Will anyone actually watch it? There are plenty of tickets available for most games but the opening night is sold out and Geale says that sales are “tracking a little ahead” of expectations. Major broadcasters around the world will show it, though start times do not lend themselves favourably to viewers in the subcontinent.
“My genuine hope is that in the first couple of days, everyone can see it’s good fun, it has good cricket and we can really drag some more people in,” Geale says. “But we’re really focusing on engaging local leagues here and local people within the Dallas and Houston regions, which can be a real hotbed of cricket in this country.”

A significant obstacle is the heat: it is mid-summer, and temperatures will be high throughout the tournament. The flip-side is that MLC has found a window in the calendar that is relatively clear, only clashing with a handful of Test series. “I wouldn’t love to be starting a T20 tournament around Christmas time,” Geale says.

The result is that some of the best players in the world have arrived in the USA – including a handful of active Pakistan players in Shadab Khan, Haris Rauf and Imad Wasim. “The guys don’t play in the IPL, and there’s all sorts of reasons and politics around that,” Geale says. “Whereas in the USA, we have the opportunity: it’s based on freedom over here.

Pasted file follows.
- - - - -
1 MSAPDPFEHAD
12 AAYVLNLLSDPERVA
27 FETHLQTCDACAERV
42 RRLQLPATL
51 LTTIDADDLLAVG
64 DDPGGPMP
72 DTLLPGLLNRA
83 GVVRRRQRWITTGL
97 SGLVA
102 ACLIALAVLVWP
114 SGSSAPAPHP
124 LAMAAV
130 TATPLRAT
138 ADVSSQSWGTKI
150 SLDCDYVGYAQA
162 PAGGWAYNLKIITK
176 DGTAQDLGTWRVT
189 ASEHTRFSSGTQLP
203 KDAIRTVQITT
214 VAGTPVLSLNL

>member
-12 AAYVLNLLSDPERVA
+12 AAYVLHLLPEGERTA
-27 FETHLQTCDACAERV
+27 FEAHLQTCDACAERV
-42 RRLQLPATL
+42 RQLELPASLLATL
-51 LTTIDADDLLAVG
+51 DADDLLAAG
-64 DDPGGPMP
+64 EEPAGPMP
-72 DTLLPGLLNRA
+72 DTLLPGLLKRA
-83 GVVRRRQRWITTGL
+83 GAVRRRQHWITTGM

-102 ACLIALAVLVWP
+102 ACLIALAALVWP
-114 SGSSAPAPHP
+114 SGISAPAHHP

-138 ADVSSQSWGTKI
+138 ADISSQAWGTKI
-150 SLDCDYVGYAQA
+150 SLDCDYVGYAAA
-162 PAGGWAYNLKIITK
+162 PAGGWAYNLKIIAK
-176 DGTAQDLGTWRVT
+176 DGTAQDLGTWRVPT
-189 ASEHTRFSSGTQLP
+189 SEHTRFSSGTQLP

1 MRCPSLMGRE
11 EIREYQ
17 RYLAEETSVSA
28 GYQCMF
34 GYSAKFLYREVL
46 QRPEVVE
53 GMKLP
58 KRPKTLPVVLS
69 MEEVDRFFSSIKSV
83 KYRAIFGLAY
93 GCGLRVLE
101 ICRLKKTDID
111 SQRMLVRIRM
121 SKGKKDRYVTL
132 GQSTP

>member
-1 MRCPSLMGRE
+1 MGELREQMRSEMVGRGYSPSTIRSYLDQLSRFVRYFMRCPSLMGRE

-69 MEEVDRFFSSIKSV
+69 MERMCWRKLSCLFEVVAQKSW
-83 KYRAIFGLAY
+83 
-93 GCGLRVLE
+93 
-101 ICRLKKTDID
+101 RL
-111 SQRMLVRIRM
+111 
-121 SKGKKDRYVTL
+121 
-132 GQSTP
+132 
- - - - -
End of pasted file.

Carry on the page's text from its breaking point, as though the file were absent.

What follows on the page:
“We really want to be a league that is open to everyone: if you’re good enough and you want to play, come and play. We’re pretty happy to have the guys here and I think the fans here are too. There’s a huge amount of Pakistan fans over here, and they want to see their heroes. I hope that continues in the future.”

The relationship between MLC and USA Cricket has not always been smooth. There was a delay in MLC obtaining official sanction from the governing body earlier this year, but Geale insists, “It’s in our interests to get along. We are absolutely working together on this.”

MLC has a liberal attitude to the definition of a “domestic player”, with Corey Anderson, Liam Plunkett and Dane Piedt among those classed as locals. But Geale admits, “If this is going to be a sustainable, long-term project then it needs to have American players as well. They need to be part of it.”

USA went winless at the recent men’s ODI World Cup qualifier in Zimbabwe, suggesting there is some way to go yet. And with the ICC set to introduce caps on the number of overseas players permitted per XI in franchise leagues, MLC – in which teams can field up to six this year – needs more domestic talent, which it hopes will emerge in the long term if the league is a success.

What does success look like in MLC’s first season? “We’re in for the long haul, and this season is about proving we can do it,” Geale says. Over the next two-and-a-half weeks, it will start to become clear whether or not cricket’s American dream can become a reality.